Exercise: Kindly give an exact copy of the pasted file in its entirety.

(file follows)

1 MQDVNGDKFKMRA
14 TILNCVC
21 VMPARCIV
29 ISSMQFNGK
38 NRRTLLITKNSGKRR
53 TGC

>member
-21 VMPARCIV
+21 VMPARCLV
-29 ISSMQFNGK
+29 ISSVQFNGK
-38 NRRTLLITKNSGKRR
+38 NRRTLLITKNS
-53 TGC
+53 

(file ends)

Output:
1 MQDVNGDKFKMRA
14 TILNCVC
21 VMPARCIV
29 ISSMQFNGK
38 NRRTLLITKNSGKRR
53 TGC

>member
-21 VMPARCIV
+21 VMPARCLV
-29 ISSMQFNGK
+29 ISSVQFNGK
-38 NRRTLLITKNSGKRR
+38 NRRTLLITKNS
-53 TGC
+53 